Appalachian greenhouse company AppHarvest generated $2.3 million in net sales in the first quarter 2021 as it began harvesting from its initial high-tech indoor farm in Morehead, Ky., representing 3.8 million pounds sold with the farm only partially planted as the facility ramped up.
“At our flagship farm in Morehead, Ky., our expert growers have ramped up production of the full 60 acres as of the first week of May,” said AppHarvest Founder and CEO Jonathan Webb. “The team is putting in place the right infrastructure for growth."
Two more high-tech farms are now under construction—one in Berea, Ky. designed to grow leafy greens, and another in Richmond, Ky. planned for tomatoes, and the company plans to move ahead on two more projects this summer which will put them at five operating farms by the end of 2022.
"They are slated to grow additional products including strawberries and leafy greens," Jonathan reveals. Two more projects are slated for development. "We are well on track for 12 farms by the end of 2025," he concludes.
The plans were revealed with the presentation of the Q1 results.
AppHarvest has a long-term distribution agreement with Mastronardi Produce to sell all USDA Grade No. 1 tomatoes in top retail grocery and food service outlets - and the company confirmed this morning they are shipping full truckloads to retail customers such as Kroger and Wendy’s building on AppHarvest’s existing relationship with Mastronardi.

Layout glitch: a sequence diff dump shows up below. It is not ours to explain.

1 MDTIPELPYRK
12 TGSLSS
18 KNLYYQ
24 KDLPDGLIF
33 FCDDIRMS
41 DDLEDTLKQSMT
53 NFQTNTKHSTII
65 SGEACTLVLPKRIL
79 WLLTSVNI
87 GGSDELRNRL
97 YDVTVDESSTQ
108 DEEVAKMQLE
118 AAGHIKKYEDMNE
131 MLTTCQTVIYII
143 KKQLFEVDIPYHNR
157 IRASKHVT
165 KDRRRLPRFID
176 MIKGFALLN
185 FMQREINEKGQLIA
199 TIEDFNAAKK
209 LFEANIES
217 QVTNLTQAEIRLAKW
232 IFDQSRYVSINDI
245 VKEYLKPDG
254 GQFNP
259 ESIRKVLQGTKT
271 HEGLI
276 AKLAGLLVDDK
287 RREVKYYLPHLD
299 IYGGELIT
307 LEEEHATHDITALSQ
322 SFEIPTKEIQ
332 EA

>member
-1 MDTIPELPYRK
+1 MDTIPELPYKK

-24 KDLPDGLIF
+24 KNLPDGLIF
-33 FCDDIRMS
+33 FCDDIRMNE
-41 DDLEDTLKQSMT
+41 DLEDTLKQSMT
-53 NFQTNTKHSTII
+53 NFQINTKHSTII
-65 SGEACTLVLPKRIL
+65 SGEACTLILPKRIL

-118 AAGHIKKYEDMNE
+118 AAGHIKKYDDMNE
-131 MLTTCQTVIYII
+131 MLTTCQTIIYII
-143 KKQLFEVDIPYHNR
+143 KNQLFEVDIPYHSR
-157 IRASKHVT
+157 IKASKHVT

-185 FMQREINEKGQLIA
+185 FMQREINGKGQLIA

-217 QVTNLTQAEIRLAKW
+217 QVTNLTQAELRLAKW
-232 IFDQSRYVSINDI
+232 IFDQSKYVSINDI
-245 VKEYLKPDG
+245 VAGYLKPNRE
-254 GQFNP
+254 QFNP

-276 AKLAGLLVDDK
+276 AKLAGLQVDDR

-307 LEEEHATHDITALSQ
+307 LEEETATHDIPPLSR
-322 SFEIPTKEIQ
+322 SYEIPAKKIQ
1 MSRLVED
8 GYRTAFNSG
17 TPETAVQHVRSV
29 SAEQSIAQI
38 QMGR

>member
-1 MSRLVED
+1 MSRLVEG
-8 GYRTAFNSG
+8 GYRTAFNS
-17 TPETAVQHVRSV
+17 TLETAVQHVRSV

New in-house technology group
In addition, the company announced the formation of its technology group dedicated to making controlled environment agriculture more efficient. Earlier this year, they acquired Root AI, an artificial intelligence and robotics company, and its workforce with experience in controlled environment agriculture, creating the AppHarvest technology group dedicated to making controlled environment agriculture more efficient.
Chief Technology Officer Josh Lessing, Root AI’s former CEO, is leading the effort to build a digital operating model for farming with AI at its core that can manage a global network of facilities to execute complex supply chain strategies autonomously with higher returns.
Based on its modeling, the company expects its investment in technology to drive both top and bottom-line results at its Farm of the Future facilities, and the technology investments are expected to raise annual run-rate adjusted EBITDA for a future 60-acre vine crop facility by approximately $7 million.